Everyone was on the same page, as everyone always is the day an NFL franchise changes course with the formal introduction of a new head coach who is nothing like his most-recently fired predecessor.
Never mind that once upon a time, that fired predecessor stood in that very same spot under that very same shower of accolades and hopeful promises that everyone will fit perfectly onto that magical page. Truth is no one knows if that new page will be filled with the smiles of a Super Bowl victory or another stretch of gameday frowns that will lead to yet another coach being introduced.
On Friday, Mark Wilf, Vikings owner and president, introduced former Bengals defensive coordinator Mike Zimmer as the team’s new head coach by saying, “We have selected a head coach who will be a great leader for many years to come.” Three years, 14 days and fewer than 50 games earlier, Wilf stood in the same spot and said, “Clearly, Leslie Frazier is the right man for the job.”
At first, Frazier and Rick Spielman, who was then vice president for player personnel, shared equal strength over personnel. Zygi Wilf, Vikings owner and chairman, said it was the “proper system,” yet the team changed course a year later, elevating Spielman to general manager with final say on all personnel.
Eventually, Spielman and Frazier ended up on opposite pages, particularly at two of the most critical positions: quarterback and cornerback. For example, last October, as Frazier was practically begging for cornerback Antoine Winfield’s return, Spielman was using $2 million to sign quarterback Josh Freeman. No other team signed Winfield, but Freeman played in only one game for the Vikings.
Coaches’ sons, kindred spirits
To portray Frazier as a “yes” man isn’t entirely fair. But it’s safe to say his most candid public criticism of Spielman, particularly the latter’s own admission that he hasn’t fared well at picking quarterbacks, came once it was obvious that Frazier’s exit was imminent.
Zimmer, on the other hand, enters the picture having built a 35-year coaching reputation on excellent defenses and an honest, outspoken personality that’s as blunt as a sledgehammer between the eyes. It’s a reputation enhanced or some would say distorted by the HBO series “Hard Knocks,” of which Zimmer has been an expletive-filled part in three different seasons.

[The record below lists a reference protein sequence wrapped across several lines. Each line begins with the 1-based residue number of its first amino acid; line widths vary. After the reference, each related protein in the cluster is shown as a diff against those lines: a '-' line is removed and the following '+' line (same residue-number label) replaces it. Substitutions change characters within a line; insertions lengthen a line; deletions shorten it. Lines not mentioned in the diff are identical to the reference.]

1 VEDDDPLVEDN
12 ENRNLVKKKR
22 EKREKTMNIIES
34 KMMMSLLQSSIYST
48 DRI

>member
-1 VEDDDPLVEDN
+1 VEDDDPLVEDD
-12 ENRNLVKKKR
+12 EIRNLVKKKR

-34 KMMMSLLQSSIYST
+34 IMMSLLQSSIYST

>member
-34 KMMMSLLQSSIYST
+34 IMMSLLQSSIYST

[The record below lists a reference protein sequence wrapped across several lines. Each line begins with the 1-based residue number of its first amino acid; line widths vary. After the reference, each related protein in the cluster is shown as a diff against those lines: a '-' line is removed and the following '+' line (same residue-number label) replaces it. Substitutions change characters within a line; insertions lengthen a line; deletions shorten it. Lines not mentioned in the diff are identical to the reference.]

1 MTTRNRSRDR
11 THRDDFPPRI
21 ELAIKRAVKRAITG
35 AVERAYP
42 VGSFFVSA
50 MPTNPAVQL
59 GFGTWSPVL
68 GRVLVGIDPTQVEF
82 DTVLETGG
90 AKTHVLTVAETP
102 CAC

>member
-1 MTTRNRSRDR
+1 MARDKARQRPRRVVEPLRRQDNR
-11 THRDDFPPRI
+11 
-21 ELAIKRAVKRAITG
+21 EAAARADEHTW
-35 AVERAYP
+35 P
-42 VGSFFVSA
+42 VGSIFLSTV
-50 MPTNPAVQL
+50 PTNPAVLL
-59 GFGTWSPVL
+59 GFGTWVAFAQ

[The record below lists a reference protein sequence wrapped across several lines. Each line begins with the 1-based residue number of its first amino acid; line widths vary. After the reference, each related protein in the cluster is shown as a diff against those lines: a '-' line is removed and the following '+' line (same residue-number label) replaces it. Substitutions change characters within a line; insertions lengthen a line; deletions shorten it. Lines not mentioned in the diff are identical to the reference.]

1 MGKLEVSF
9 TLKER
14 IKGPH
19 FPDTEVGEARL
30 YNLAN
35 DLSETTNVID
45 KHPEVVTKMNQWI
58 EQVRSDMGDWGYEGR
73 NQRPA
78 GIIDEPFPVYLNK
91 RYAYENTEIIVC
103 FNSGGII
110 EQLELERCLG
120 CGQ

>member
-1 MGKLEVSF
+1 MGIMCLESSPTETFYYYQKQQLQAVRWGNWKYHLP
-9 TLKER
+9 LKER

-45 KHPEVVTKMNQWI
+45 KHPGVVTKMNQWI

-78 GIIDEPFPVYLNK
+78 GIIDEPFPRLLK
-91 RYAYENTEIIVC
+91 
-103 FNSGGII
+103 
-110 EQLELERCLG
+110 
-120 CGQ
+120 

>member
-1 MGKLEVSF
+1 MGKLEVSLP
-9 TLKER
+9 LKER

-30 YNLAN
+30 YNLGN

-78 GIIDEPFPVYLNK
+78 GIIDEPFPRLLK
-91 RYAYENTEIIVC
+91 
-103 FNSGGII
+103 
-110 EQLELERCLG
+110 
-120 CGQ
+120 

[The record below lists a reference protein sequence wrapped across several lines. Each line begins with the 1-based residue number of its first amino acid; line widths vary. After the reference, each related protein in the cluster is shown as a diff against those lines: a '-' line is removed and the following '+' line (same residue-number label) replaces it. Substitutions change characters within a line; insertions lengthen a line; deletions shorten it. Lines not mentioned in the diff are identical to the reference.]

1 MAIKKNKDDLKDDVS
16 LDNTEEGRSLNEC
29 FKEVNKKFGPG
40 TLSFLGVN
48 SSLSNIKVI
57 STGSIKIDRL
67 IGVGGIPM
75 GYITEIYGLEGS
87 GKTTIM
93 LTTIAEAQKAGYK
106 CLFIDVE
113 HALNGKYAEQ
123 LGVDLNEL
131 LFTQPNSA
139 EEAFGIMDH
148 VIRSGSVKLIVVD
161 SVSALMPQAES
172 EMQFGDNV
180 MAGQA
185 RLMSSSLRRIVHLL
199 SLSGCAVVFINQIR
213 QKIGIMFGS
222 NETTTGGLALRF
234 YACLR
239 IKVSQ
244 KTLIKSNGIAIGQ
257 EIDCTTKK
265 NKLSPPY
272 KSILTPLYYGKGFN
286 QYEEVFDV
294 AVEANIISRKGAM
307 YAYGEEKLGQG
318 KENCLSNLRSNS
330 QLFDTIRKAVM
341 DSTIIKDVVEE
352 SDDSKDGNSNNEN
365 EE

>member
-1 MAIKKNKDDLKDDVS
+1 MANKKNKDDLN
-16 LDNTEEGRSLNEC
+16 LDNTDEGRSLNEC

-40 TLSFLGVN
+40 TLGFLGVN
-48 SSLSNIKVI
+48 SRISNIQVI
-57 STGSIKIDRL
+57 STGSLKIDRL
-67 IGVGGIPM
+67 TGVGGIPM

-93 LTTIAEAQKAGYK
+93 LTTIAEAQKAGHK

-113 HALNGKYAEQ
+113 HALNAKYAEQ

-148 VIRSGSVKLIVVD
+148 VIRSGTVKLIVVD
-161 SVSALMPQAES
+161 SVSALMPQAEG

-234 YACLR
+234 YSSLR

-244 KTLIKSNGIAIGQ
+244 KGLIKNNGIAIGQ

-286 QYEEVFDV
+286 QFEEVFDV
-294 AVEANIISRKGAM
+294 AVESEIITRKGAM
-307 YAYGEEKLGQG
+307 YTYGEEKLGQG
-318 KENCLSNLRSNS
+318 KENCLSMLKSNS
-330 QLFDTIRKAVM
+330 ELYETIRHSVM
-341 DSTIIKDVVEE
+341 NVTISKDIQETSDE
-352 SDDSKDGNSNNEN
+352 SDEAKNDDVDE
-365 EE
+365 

“I know that type of person,” Spielman said. “I took quite a few of those hammers to the forehead from my dad. I’m used to it. I think it will be good for us. I’m looking forward to that relationship when it comes time to discuss the roster.”
Spielman’s late father, Sonny, was a blue-collar high school coach whose honesty often came wrapped in a verbal punch to the nose. Spielman and his younger brother, Chris, both played for Sonny when he was an assistant at Massillon (Ohio) Washington High School.
Zimmer’s father, Bill, sounds like the same person, only he coached his son at Lockport (Ill.) Township High School.
“My father was the quarterback and my granddad was the coach,” said Adam Zimmer, the Bengals’ defensive backs coach. “My father tells the story of how he threw an interception and came over to the sideline and my granddad punched him in the stomach. So, yeah, my granddad was a hard-nosed guy, too.”
It’s that kindred spirit that Spielman and Zimmer drew comfort from during an initial interview that lasted 10 hours and a second interview that lasted almost as long.
‘You just know’
Spielman had interviewed six other candidates during a three-week search. But it was Zimmer, who had gone 0-for-5 in five previous head coaching interviews, who stole the show before any other candidate gained a second interview.
“It’s like when I met my wife,” Spielman said. “You just know.”
Zimmer also said the bond with Spielman feels right. He also said his bluntness won’t keep the two from staying on the same page.
“We will be fine,” he said. “I can get mad at people. I’m sure he can get mad at people, but we understand that both of our butts are responsible for each other. So the first time we say the heck with you and we go in the other room and we don’t come back out [to reach a consensus], it’s over.